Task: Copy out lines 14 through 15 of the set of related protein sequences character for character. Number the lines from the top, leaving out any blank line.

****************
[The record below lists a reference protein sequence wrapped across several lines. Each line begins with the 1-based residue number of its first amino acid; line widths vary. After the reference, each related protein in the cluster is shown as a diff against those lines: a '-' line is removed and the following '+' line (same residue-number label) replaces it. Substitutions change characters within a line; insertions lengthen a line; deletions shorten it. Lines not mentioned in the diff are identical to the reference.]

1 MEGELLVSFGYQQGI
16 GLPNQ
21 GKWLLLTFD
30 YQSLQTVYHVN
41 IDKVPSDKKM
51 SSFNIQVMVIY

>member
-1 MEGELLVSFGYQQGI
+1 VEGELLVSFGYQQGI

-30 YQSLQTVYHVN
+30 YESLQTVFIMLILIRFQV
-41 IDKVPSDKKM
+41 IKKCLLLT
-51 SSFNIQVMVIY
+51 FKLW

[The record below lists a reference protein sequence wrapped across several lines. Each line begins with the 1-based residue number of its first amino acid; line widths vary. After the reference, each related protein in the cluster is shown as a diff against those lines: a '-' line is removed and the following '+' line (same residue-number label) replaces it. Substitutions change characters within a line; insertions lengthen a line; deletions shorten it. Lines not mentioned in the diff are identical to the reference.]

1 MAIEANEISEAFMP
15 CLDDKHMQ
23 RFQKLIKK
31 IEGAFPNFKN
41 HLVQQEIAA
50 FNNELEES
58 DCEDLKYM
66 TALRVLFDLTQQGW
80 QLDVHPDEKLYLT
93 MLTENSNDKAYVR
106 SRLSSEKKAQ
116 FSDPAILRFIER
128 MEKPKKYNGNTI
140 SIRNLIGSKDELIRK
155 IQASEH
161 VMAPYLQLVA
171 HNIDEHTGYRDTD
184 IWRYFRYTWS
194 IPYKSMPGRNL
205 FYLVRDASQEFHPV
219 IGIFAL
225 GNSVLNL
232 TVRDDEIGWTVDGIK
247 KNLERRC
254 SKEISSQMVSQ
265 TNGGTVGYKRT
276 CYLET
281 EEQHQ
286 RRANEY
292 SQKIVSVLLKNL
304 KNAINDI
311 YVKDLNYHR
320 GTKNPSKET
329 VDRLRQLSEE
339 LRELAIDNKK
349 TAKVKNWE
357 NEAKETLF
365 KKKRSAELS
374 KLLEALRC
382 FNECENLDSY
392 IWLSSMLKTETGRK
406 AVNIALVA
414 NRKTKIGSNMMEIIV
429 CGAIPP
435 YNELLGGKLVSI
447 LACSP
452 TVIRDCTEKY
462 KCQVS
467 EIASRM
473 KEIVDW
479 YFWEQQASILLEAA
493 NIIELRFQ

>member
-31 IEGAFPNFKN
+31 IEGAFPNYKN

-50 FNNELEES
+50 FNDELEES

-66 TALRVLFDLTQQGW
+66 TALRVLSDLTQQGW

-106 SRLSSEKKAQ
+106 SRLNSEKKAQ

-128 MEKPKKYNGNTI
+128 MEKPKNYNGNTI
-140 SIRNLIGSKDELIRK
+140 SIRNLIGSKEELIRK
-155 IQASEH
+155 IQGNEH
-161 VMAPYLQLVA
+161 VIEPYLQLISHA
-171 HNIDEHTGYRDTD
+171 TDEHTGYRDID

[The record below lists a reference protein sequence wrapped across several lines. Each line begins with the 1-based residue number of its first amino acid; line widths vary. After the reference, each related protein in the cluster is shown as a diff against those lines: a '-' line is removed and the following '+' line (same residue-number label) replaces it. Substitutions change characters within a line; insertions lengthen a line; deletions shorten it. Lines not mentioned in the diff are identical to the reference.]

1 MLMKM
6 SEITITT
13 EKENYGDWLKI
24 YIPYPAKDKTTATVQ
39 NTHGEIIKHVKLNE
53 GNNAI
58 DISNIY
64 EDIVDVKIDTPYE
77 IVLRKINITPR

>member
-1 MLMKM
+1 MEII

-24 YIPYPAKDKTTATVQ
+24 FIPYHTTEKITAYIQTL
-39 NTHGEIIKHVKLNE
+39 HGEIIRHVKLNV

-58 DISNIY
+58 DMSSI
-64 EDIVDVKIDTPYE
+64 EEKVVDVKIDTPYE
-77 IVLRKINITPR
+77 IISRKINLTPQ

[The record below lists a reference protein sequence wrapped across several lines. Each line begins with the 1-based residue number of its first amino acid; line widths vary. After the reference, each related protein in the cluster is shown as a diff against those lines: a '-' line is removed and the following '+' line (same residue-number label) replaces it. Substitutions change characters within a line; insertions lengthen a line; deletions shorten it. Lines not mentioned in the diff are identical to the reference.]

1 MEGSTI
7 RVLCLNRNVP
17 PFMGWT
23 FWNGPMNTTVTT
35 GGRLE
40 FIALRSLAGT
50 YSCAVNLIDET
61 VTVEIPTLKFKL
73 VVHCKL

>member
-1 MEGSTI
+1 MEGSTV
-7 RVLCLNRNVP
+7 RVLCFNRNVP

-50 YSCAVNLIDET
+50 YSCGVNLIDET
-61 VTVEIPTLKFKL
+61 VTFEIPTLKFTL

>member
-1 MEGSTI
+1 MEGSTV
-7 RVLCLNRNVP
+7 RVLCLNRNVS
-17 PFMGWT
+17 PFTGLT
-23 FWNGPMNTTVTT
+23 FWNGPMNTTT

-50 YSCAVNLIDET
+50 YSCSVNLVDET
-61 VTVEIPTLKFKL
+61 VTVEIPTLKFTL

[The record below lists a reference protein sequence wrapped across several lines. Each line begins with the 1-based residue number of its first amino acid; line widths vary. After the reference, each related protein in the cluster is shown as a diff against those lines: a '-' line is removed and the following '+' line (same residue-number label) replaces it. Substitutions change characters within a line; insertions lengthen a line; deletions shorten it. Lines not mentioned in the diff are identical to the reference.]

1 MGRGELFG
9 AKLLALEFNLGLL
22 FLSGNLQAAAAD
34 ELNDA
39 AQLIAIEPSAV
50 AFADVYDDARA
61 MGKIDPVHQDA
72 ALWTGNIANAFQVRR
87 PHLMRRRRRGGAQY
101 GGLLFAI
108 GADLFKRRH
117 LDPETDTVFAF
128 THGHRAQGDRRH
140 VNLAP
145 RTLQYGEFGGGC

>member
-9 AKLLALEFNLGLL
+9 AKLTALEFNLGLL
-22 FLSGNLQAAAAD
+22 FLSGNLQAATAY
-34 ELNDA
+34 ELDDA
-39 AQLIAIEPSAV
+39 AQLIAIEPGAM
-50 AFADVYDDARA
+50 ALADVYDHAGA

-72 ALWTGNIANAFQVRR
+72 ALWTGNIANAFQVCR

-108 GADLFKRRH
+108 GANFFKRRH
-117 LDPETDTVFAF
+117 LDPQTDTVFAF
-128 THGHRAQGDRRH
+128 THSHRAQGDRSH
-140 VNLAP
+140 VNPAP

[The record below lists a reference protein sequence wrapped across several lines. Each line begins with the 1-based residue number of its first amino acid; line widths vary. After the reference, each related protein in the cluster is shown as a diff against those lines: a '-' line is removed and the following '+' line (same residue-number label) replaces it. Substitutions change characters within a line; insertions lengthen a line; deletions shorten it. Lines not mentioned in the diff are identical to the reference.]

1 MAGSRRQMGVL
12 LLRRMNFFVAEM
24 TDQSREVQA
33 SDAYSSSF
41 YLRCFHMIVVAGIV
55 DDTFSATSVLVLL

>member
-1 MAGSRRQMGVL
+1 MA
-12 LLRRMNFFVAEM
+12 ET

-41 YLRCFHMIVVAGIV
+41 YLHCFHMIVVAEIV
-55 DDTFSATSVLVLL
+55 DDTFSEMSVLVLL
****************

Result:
+41 IKKCLLLT
-51 SSFNIQVMVIY